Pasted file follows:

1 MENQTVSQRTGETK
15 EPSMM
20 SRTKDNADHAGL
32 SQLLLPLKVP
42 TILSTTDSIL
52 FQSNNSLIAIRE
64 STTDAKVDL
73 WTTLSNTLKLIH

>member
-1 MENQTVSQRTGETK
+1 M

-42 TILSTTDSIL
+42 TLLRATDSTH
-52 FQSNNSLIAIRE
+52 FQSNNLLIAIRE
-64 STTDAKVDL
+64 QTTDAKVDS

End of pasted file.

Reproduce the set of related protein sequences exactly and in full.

1 MENQTVSQRTGETK
15 EPSMM
20 SRTKDNADHAGL
32 SQLLLPLKVP
42 TILSTTDSIL
52 FQSNNSLIAIRE
64 STTDAKVDL
73 WTTLSNTLKLIH

>member
-1 MENQTVSQRTGETK
+1 M

-42 TILSTTDSIL
+42 TLLRATDSTH
-52 FQSNNSLIAIRE
+52 FQSNNLLIAIRE
-64 STTDAKVDL
+64 QTTDAKVDS